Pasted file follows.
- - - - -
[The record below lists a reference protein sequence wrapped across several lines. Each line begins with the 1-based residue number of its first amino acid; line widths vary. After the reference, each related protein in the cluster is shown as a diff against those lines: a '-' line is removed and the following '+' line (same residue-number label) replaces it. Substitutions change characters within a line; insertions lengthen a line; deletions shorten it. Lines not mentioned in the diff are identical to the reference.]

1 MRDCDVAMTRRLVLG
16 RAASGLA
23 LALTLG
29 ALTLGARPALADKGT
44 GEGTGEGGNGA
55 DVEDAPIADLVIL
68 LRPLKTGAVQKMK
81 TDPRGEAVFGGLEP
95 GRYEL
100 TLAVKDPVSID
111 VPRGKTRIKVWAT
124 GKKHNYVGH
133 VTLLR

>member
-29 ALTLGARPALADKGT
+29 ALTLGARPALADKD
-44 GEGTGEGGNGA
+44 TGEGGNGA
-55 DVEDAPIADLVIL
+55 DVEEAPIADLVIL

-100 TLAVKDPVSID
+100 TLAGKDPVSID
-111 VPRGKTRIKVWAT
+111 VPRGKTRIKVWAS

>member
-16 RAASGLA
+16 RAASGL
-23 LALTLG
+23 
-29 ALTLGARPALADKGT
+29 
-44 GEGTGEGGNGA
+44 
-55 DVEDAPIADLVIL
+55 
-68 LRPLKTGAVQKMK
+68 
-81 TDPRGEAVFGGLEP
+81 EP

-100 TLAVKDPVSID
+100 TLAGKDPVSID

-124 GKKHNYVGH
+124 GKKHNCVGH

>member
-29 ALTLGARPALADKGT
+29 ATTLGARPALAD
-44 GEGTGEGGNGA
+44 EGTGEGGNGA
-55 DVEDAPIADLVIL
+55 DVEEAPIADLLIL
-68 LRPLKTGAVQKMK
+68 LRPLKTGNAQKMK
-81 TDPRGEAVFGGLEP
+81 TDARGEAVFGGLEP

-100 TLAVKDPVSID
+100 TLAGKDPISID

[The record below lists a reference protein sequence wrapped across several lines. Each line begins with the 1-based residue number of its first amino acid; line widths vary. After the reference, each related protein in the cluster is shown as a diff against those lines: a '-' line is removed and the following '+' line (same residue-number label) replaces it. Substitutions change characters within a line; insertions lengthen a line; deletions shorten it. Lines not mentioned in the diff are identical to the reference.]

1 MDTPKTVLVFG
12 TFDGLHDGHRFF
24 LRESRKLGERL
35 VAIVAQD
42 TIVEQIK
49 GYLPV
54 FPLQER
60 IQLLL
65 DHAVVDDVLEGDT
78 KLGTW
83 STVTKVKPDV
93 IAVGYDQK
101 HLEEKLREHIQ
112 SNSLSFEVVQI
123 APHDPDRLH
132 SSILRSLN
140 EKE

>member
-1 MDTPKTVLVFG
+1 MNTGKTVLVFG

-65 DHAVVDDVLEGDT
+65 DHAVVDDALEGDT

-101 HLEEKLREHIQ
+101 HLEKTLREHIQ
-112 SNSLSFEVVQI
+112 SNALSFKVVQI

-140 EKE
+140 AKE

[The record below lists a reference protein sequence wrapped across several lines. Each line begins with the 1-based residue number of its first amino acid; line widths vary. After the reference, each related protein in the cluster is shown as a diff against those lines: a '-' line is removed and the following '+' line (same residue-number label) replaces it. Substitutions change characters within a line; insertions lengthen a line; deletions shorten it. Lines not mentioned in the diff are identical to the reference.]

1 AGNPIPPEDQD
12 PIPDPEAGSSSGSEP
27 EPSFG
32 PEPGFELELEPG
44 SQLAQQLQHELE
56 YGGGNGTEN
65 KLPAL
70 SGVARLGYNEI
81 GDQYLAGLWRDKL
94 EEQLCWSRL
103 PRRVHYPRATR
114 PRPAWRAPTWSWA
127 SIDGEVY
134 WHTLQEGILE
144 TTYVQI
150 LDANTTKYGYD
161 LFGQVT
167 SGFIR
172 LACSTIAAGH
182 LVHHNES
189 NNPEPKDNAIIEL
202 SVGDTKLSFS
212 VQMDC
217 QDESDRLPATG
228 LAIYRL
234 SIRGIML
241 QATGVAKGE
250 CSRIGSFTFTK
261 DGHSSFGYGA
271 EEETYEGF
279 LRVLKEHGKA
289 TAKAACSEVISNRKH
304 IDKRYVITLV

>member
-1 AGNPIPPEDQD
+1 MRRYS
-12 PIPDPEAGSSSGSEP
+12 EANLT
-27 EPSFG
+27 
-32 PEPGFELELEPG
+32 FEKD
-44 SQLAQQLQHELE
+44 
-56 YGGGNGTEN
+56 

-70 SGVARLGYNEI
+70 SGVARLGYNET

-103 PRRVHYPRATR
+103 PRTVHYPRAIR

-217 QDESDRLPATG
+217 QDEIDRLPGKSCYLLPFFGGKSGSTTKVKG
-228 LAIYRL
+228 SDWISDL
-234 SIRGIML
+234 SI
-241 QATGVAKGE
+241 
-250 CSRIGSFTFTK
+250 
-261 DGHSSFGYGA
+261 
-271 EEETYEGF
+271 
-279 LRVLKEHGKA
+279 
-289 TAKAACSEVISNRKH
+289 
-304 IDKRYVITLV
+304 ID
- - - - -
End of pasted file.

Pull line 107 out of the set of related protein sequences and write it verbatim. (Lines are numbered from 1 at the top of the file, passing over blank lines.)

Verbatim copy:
182 LVHHNES